Germany’s data privacy chief has told federal bodies not to use WhatsApp, amid concerns that it feeds Facebook with data. Ulrich Kelber said it appeared that the government has failed to establish enough safe services.
Data privacy commissioner Ulrich Kelber said any use of WhatsApp was prohibited for federal ministries and institutions, even if some had resorted to using it during the current pandemic.
In a letter to branches of the federal government, Kelber said that bodies must respect, and not neglect, data protection “even in these difficult times.”
He stressed that federal entities were obliged to uphold Germany law and had a role model function.
The Düsseldorf newspaper Handelsblatt said Kelber, previously a Social Democrat (SPD) federal parliamentarian, was reacting to complaints from citizens about the use of WhatsApp by unnamed federal authorities.
“Just by sending messages, metadata is delivered to WhatsApp every time,” said Kelber, adding that it could be assumed that these data snippets were then forwarded directly to Facebook, WhatsApp’s parent concern.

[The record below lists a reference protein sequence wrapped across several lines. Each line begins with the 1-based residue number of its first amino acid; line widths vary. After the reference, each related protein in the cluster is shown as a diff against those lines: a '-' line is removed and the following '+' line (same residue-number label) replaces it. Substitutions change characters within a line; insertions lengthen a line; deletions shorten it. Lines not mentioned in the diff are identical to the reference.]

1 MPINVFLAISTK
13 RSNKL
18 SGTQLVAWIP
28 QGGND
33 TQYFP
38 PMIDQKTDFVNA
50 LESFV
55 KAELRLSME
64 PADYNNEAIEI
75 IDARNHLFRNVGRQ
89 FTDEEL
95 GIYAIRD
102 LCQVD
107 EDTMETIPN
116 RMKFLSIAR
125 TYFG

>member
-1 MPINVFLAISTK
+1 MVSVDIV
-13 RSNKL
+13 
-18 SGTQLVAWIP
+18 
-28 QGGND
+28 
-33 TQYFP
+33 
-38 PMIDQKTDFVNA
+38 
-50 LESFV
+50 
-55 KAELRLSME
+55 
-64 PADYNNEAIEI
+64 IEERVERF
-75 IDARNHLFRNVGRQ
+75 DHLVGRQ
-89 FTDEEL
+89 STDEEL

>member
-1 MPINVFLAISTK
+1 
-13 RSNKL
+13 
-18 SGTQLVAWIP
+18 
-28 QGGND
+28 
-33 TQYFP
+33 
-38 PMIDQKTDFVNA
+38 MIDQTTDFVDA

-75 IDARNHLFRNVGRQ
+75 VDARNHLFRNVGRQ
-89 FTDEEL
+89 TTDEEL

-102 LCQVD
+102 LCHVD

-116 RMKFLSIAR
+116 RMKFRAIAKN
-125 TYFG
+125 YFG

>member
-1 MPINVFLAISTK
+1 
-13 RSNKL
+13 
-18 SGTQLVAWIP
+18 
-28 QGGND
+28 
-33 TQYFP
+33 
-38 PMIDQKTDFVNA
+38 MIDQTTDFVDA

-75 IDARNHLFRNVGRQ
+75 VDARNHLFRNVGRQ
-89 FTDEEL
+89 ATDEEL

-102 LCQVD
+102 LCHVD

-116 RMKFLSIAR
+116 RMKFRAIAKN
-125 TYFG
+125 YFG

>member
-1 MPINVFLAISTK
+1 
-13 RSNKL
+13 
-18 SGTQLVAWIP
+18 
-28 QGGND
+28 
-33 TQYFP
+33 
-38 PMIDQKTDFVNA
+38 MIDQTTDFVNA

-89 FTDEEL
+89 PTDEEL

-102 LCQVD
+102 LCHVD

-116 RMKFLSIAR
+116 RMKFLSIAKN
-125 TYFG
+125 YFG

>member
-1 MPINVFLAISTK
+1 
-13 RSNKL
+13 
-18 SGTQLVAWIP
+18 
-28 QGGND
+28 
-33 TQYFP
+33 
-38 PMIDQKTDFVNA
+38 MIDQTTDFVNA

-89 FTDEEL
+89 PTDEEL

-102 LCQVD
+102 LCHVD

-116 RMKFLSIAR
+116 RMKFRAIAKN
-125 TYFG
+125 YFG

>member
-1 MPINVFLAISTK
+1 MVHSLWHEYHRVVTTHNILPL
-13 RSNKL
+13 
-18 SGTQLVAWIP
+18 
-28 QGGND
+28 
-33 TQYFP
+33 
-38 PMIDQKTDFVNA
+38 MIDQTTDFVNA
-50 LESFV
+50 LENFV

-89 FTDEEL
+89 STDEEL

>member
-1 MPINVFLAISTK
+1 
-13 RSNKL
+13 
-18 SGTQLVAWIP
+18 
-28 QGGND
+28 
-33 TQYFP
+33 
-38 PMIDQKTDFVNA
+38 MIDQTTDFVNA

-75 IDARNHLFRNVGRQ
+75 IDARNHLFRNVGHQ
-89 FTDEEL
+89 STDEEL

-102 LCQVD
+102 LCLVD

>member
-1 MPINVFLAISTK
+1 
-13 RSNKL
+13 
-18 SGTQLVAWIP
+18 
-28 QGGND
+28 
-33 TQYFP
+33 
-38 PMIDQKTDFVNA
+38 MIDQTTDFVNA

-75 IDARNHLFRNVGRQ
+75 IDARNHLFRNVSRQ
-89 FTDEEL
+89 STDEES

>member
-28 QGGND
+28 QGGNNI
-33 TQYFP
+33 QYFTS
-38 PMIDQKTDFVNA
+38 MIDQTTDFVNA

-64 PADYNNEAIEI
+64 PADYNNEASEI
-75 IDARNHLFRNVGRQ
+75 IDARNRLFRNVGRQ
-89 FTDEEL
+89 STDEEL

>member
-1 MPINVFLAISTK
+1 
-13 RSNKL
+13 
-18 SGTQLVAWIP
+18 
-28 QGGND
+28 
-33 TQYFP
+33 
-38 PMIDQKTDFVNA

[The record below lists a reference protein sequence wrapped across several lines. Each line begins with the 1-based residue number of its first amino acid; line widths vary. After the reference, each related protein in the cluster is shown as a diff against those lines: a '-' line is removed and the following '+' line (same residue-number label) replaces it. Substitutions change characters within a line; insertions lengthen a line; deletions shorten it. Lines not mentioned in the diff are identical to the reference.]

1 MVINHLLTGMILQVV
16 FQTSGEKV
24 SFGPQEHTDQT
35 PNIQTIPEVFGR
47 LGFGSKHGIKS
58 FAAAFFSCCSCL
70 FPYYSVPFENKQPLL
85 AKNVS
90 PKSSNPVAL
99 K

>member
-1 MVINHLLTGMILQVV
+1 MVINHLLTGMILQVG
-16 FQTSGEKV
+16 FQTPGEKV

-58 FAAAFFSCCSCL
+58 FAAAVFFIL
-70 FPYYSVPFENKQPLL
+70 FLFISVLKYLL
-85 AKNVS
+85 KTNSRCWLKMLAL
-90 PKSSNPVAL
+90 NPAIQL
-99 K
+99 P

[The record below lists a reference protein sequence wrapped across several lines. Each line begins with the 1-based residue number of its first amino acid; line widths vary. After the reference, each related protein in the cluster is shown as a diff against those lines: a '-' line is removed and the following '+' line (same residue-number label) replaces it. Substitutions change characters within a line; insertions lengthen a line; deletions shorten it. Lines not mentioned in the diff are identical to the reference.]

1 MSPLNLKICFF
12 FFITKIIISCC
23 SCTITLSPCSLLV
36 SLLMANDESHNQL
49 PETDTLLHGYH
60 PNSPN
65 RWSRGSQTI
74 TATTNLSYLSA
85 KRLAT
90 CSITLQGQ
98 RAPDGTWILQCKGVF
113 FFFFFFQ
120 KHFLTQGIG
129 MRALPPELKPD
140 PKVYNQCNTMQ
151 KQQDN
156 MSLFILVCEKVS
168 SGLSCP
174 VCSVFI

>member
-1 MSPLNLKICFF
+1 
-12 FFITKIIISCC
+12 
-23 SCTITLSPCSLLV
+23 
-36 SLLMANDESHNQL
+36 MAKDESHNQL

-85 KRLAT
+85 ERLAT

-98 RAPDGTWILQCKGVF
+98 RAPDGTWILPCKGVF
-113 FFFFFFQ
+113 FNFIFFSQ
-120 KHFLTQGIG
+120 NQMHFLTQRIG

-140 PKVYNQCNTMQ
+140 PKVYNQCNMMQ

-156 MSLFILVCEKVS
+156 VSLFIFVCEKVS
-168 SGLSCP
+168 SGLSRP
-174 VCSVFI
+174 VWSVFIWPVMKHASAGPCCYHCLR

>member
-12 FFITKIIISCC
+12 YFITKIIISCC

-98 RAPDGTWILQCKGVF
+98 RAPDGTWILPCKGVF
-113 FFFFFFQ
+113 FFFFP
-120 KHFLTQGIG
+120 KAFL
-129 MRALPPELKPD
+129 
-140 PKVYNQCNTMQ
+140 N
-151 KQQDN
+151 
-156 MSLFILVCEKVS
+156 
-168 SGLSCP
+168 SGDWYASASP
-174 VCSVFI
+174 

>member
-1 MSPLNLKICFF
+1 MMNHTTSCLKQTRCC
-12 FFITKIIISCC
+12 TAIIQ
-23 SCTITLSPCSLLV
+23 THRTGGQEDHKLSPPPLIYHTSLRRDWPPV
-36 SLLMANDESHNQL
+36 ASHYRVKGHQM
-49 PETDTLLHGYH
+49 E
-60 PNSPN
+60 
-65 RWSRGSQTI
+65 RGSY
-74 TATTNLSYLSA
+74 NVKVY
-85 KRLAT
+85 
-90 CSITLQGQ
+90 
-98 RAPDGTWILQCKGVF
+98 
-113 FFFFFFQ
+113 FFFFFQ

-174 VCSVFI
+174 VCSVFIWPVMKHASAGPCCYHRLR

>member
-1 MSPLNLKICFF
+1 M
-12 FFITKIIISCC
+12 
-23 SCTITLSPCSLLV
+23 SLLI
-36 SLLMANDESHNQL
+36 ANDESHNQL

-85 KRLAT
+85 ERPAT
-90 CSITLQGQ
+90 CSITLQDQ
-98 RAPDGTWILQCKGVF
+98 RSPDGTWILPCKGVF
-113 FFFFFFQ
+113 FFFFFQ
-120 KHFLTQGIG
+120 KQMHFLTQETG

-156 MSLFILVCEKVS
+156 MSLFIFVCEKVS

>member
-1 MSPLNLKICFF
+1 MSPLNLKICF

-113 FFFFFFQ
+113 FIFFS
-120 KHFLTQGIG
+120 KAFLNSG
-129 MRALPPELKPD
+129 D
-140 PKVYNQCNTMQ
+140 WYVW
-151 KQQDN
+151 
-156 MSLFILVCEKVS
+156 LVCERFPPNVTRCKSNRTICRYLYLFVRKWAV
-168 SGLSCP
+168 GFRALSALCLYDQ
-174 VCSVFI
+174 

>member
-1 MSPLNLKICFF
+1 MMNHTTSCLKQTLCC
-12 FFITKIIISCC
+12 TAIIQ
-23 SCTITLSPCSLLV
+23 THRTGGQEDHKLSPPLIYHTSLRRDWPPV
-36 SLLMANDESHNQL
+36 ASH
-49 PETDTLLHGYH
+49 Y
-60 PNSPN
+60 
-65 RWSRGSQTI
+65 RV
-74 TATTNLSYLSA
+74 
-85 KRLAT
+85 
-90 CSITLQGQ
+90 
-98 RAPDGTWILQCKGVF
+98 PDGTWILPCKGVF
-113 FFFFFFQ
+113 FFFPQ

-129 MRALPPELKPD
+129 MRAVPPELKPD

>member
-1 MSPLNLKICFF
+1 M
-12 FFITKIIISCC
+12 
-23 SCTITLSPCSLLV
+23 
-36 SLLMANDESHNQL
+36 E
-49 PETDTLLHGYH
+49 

“These contribute, even if only as a small piece of the mosaic, to the increased storage of personal profiles,” he wrote, referring to IP addresses and locations.
WhatsApp, cited in Handelblatt’s Monday edition, rebutted Kelber’s warning, saying the messaging service did not forward user data to Facebook — for example, to enable more accurately the distribution of online advertising.
“WhatsApp cannot read messages because they are encrypted throughout by default,” said its spokesman.
Only the people who sent messages to each other could read them — but not WhatsApp, Facebook or anyone else, asserted the commercial service.
In recent weeks, Kelber has also entered debate in Germany about plans to create viral tracing and vaccination apps, warning that a person’s health data must be especially protected in the online realm.